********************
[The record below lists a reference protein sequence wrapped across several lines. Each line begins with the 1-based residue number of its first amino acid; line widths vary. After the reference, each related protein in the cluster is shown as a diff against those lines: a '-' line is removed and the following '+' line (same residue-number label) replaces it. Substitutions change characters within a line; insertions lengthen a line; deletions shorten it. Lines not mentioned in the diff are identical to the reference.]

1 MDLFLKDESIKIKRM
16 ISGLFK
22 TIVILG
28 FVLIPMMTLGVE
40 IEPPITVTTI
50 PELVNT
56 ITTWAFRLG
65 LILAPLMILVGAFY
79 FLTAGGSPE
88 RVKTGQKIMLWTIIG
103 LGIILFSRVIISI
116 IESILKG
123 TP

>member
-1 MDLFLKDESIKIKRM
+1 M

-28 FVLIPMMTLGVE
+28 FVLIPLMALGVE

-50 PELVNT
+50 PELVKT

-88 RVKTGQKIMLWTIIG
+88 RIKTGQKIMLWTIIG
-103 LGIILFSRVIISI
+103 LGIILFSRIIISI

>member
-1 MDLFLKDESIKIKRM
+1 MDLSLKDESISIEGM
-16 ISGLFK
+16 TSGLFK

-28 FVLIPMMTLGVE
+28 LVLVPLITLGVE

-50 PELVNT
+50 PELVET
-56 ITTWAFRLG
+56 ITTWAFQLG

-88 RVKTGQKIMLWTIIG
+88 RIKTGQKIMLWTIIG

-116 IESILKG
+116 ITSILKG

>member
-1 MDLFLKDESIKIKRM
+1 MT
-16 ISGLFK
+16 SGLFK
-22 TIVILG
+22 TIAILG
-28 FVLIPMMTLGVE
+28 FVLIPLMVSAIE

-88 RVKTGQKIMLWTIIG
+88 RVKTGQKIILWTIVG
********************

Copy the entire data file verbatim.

[The record below lists a reference protein sequence wrapped across several lines. Each line begins with the 1-based residue number of its first amino acid; line widths vary. After the reference, each related protein in the cluster is shown as a diff against those lines: a '-' line is removed and the following '+' line (same residue-number label) replaces it. Substitutions change characters within a line; insertions lengthen a line; deletions shorten it. Lines not mentioned in the diff are identical to the reference.]

1 MDLFLKDESIKIKRM
16 ISGLFK
22 TIVILG
28 FVLIPMMTLGVE
40 IEPPITVTTI
50 PELVNT
56 ITTWAFRLG
65 LILAPLMILVGAFY
79 FLTAGGSPE
88 RVKTGQKIMLWTIIG
103 LGIILFSRVIISI
116 IESILKG
123 TP

>member
-1 MDLFLKDESIKIKRM
+1 M

-28 FVLIPMMTLGVE
+28 FVLIPLMALGVE

-50 PELVNT
+50 PELVKT

-88 RVKTGQKIMLWTIIG
+88 RIKTGQKIMLWTIIG
-103 LGIILFSRVIISI
+103 LGIILFSRIIISI

>member
-1 MDLFLKDESIKIKRM
+1 MDLSLKDESISIEGM
-16 ISGLFK
+16 TSGLFK

-28 FVLIPMMTLGVE
+28 LVLVPLITLGVE

-50 PELVNT
+50 PELVET
-56 ITTWAFRLG
+56 ITTWAFQLG

-88 RVKTGQKIMLWTIIG
+88 RIKTGQKIMLWTIIG

-116 IESILKG
+116 ITSILKG

>member
-1 MDLFLKDESIKIKRM
+1 MT
-16 ISGLFK
+16 SGLFK
-22 TIVILG
+22 TIAILG
-28 FVLIPMMTLGVE
+28 FVLIPLMVSAIE

-88 RVKTGQKIMLWTIIG
+88 RVKTGQKIILWTIVG